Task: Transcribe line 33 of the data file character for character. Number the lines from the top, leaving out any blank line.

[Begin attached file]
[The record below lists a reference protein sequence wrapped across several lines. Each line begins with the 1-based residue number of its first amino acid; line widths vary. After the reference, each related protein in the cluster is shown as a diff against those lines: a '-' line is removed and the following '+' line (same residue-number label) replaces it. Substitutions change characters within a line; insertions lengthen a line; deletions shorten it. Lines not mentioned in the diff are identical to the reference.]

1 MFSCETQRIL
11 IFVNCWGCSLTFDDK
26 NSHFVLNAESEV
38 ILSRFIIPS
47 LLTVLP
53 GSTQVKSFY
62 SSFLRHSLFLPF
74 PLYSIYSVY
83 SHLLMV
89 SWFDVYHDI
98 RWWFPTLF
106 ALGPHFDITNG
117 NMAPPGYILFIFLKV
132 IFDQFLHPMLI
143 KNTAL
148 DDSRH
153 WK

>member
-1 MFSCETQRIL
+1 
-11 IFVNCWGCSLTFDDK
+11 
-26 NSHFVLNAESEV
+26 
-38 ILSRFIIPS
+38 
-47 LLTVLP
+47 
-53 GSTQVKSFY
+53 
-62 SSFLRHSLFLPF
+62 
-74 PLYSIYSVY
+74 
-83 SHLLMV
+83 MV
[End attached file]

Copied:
+62 